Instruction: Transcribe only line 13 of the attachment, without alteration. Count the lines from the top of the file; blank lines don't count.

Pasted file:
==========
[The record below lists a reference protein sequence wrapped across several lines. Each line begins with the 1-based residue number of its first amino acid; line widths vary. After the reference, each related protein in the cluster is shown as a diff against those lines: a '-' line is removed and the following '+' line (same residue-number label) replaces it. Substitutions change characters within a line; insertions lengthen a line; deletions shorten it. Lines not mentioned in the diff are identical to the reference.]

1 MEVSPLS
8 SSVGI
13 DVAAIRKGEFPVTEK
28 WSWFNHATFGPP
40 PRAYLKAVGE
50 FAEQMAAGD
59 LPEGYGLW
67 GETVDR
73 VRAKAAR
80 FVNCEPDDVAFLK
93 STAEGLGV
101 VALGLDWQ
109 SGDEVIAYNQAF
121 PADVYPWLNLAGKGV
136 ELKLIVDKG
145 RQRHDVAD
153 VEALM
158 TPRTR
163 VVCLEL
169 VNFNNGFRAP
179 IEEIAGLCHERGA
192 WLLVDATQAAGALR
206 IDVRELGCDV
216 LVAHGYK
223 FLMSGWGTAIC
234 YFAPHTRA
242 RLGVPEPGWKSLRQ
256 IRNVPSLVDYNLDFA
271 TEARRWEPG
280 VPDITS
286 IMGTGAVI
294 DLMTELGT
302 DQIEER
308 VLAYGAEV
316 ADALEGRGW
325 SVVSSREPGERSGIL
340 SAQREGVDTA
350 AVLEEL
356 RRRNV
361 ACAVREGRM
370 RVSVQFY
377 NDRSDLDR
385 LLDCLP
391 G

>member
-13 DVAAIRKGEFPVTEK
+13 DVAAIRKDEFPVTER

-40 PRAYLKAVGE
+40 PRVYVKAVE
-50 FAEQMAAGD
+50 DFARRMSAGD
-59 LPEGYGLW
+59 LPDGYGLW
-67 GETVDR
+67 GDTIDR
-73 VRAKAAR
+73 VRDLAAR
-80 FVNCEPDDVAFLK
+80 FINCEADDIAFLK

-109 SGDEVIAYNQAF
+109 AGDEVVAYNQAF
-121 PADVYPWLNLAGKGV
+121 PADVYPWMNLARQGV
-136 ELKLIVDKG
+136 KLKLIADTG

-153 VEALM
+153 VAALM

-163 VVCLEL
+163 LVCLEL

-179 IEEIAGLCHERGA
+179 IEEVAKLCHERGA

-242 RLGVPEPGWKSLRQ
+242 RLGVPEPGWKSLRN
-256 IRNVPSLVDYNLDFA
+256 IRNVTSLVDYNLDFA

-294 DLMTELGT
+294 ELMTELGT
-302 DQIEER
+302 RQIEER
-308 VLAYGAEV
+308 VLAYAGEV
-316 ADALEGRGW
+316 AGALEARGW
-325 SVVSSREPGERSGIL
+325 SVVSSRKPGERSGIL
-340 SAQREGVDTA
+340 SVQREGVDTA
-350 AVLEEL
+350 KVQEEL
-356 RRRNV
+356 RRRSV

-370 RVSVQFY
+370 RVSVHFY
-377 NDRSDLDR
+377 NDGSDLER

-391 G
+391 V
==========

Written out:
101 VALGLDWQ